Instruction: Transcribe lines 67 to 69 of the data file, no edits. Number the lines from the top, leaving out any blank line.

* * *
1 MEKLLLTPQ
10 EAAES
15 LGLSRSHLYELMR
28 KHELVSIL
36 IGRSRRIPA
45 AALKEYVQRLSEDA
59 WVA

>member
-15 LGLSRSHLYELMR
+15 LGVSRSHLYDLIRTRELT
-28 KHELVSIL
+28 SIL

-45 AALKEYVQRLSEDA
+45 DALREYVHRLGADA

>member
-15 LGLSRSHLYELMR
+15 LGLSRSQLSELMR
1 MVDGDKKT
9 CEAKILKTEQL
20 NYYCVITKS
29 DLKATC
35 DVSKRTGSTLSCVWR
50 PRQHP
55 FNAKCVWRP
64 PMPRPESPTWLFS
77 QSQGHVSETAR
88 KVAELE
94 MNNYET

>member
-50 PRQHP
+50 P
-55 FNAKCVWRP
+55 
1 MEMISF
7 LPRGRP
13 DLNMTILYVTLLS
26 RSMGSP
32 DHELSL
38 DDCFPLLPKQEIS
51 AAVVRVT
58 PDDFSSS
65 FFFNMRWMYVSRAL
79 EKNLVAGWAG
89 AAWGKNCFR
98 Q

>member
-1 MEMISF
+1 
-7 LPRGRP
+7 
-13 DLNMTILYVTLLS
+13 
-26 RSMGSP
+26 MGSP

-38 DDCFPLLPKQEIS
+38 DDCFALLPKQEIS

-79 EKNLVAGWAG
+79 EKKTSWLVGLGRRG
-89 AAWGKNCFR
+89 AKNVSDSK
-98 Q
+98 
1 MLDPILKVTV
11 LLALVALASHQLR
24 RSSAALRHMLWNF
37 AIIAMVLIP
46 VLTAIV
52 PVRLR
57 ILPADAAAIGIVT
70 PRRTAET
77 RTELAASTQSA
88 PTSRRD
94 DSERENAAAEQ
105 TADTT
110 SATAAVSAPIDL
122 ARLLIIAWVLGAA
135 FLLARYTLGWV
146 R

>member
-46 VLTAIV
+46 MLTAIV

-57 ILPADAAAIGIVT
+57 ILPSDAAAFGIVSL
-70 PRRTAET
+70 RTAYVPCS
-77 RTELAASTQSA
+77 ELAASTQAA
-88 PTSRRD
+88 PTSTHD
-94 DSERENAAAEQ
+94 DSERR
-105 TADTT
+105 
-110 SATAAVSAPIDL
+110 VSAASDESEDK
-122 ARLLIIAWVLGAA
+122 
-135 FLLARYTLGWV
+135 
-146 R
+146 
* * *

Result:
46 VLTAIV
52 PVRLR
57 ILPADAAAIGIVT